The pathologic type of cancer is almost always adenocarcinoma [3]. The present case is unique because it is the first reported case of mucinous adenocarcinoma associated with villous adenoma. The present authors did not find any previously reported case of mucinous adenocarcinoma in ileocystoplasty. There have been only 3 prior reports of a tubulovillous adenoma arising in the ileal segment after ileocystoplasty [7,9]. One possible explanation could be degeneration of a forgotten Meckel's diverticular in the ileum.

Carcinogenesis in ileal neobladder has been thoroughly investigated. Several theories regarding its development have been proposed. Many authors have studied the mucosa of the intestinal segments used to replace the bladder. They found histologic evidence of chronic inflammation that developed as the length of follow-up increased [6,10].

A study using rats found metaplasia and hyperplasia at the anastomoses [11]. Progressive changes to the ileal mucosa were seen in a prospective study of 24 patients with ileal orthotopic neobladders who underwent regular endoscopic biopsy for 5 years after surgery. The patients had thinning of the mucosa, increased goblet cells, and villous atrophy, but no malignancy [10]. Another group of investigators followed 90 patients with orthotopic ileal neobladder for 7 years and found similar progressive changes to the intestinal mucosa [6].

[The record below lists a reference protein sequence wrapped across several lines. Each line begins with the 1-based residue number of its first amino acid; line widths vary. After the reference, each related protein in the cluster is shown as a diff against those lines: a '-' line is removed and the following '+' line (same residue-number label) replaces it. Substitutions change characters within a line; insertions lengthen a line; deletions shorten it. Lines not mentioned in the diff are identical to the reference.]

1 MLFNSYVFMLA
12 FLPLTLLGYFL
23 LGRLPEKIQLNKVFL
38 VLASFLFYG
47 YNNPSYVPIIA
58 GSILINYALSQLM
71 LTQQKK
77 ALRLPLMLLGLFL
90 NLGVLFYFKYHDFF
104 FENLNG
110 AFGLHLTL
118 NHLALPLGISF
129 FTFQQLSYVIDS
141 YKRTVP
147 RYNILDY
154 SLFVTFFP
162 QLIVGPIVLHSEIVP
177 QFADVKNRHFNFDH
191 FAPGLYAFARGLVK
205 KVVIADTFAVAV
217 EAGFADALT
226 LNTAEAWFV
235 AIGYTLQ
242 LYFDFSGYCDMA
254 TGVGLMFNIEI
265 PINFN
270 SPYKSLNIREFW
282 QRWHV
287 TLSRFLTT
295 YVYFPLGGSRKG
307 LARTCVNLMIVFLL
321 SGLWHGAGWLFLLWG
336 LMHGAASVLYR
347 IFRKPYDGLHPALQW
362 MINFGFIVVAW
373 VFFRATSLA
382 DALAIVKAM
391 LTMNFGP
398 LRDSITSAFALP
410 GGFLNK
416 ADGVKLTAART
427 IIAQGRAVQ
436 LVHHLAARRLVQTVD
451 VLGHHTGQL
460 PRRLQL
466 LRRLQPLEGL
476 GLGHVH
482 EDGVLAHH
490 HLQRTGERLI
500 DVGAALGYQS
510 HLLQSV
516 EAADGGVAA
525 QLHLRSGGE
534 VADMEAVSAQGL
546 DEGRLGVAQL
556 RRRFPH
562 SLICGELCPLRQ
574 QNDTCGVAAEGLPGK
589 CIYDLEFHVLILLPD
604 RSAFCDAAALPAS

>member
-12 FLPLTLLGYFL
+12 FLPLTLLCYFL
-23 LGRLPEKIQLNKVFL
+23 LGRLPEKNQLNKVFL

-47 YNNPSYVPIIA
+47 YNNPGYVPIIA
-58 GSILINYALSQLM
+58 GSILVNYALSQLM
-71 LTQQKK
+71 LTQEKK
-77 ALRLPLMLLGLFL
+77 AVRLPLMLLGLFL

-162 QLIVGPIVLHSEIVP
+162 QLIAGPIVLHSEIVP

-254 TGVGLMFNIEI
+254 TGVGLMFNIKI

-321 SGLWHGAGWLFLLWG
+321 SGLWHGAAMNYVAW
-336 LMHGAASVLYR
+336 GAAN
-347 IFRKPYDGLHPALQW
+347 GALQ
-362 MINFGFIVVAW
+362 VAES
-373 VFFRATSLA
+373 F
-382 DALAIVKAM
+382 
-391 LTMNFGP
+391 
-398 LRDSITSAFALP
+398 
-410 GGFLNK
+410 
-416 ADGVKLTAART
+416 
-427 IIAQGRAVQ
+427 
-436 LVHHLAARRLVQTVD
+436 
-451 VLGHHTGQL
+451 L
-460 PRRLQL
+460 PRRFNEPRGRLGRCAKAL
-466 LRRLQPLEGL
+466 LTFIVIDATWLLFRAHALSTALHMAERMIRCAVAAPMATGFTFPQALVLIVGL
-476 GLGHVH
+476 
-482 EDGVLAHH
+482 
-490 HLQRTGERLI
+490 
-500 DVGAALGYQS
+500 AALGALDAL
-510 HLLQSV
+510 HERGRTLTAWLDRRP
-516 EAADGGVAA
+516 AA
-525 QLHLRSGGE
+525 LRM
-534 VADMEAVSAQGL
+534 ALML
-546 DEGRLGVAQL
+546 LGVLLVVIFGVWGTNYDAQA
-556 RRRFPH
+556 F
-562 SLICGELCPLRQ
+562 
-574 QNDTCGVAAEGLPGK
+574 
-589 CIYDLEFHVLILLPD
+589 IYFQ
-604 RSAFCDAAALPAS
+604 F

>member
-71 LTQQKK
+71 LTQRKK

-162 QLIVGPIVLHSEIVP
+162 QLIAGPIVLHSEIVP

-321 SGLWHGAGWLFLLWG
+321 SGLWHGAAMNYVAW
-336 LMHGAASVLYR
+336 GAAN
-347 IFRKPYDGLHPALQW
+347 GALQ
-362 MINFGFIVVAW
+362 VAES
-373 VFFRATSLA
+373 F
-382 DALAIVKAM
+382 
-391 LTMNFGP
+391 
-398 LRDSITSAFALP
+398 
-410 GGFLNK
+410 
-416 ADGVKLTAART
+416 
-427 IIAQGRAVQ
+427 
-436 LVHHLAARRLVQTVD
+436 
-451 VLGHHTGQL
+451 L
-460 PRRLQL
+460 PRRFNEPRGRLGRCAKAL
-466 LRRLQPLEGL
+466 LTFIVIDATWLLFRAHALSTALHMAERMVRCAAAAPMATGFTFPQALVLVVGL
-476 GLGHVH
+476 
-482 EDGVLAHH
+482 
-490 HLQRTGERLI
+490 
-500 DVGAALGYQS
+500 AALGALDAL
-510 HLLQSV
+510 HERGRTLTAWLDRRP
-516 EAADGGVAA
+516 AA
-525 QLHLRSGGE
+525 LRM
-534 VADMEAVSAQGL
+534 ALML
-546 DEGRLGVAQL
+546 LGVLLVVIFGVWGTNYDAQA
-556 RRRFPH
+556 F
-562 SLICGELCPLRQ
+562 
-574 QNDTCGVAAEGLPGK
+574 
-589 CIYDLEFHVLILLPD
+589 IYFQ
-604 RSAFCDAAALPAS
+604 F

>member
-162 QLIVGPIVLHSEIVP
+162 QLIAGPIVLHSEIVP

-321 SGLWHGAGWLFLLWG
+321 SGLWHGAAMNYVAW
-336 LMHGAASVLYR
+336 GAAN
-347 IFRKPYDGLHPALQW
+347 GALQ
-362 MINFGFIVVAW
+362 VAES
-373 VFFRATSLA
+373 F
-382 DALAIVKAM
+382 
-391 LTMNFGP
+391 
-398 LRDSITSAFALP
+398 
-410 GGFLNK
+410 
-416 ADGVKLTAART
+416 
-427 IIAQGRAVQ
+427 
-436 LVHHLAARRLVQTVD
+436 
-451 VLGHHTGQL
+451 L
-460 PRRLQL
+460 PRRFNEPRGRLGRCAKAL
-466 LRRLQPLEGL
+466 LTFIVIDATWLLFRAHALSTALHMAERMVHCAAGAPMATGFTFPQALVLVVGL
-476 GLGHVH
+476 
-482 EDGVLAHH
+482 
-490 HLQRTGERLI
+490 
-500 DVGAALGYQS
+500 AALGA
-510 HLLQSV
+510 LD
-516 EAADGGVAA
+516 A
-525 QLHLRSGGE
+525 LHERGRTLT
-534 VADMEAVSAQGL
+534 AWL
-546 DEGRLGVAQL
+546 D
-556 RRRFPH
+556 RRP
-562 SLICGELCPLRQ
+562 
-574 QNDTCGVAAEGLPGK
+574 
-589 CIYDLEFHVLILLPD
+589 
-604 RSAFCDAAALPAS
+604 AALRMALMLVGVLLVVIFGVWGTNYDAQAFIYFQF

The levels of potentially carcinogenic nitrosamines in the urine of patients after ileal augmentation cystoplasty are significantly greater than levels in normal controls [12,13]. Urinary pH is an additional factor that may induce mucosal instability. The pH tends to be higher among patients with ileal neobladders because they have a tendency for systemic metabolic acidosis. Such alterations in the urinary acid-base balance may be reflected in the greater risk of neoplasia of the urinary tract [14]. A variety of other unknown stimuli have not been closely examined to date.